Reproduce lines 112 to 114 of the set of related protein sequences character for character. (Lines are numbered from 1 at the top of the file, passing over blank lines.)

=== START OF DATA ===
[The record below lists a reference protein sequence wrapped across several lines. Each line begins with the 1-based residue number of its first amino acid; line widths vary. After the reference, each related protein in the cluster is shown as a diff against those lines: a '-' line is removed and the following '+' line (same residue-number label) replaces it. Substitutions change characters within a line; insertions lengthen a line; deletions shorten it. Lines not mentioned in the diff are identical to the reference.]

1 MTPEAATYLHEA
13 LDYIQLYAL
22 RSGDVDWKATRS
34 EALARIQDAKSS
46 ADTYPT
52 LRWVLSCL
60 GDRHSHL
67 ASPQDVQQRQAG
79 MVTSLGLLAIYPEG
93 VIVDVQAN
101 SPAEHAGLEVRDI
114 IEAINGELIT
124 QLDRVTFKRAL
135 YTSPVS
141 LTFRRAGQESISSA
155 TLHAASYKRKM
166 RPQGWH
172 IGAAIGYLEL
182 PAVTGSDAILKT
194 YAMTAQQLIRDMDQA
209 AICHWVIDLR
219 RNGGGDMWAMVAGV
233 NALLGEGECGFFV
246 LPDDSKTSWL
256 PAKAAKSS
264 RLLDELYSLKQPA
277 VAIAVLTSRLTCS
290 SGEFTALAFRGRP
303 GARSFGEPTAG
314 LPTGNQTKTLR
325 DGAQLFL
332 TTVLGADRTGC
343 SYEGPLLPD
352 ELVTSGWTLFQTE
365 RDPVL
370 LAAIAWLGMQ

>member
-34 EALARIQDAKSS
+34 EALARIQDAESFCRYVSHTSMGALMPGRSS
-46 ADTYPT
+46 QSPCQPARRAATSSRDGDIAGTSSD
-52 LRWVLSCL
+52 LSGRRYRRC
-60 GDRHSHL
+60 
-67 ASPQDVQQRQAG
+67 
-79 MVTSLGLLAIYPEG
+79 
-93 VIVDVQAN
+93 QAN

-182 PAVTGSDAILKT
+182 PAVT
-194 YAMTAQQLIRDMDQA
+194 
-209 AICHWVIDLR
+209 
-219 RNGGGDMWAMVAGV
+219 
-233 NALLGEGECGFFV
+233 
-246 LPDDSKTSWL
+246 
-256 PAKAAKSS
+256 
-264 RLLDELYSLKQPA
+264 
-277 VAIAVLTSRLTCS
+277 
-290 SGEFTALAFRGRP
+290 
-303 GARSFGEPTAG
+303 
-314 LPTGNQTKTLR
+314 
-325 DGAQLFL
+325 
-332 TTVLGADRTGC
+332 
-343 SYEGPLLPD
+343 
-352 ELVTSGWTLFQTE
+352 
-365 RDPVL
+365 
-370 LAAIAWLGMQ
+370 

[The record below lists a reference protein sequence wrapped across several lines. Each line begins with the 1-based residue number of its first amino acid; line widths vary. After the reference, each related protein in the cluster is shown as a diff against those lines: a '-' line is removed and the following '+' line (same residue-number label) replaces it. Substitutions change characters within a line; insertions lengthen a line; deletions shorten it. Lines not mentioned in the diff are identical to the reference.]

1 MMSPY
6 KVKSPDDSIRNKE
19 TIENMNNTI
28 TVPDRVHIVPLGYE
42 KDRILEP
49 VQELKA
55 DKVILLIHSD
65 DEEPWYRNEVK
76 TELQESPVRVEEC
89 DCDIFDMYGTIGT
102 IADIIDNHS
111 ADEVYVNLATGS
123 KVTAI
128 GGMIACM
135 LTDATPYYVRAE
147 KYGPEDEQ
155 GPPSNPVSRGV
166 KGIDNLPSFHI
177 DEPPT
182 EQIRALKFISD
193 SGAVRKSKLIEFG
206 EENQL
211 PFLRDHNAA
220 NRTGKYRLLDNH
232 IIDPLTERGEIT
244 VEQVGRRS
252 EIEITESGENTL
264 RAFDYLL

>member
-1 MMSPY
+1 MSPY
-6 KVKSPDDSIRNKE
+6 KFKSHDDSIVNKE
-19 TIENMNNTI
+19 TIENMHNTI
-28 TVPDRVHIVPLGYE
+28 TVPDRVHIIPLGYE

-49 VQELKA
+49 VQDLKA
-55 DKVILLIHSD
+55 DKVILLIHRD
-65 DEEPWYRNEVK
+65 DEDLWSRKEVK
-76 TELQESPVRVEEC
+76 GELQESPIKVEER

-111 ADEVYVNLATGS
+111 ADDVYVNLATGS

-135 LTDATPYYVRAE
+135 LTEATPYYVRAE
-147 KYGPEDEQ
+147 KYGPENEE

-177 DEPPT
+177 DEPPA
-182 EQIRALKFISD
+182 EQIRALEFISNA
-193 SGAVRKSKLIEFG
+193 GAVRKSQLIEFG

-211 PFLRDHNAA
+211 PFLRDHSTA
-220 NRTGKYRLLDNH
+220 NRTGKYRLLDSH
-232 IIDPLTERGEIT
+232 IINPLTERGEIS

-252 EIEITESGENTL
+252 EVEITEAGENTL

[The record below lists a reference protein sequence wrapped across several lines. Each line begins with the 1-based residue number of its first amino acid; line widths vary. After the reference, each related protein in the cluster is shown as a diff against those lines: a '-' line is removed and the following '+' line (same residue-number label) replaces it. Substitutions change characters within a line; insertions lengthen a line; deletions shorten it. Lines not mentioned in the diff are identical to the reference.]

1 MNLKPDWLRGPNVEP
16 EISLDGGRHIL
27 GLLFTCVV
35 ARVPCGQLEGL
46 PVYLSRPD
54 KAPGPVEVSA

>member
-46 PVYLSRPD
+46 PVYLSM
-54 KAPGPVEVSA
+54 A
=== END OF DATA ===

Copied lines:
211 PFLRDHNAA
220 NRTGKYRLLDNH
232 IIDPLTERGEIT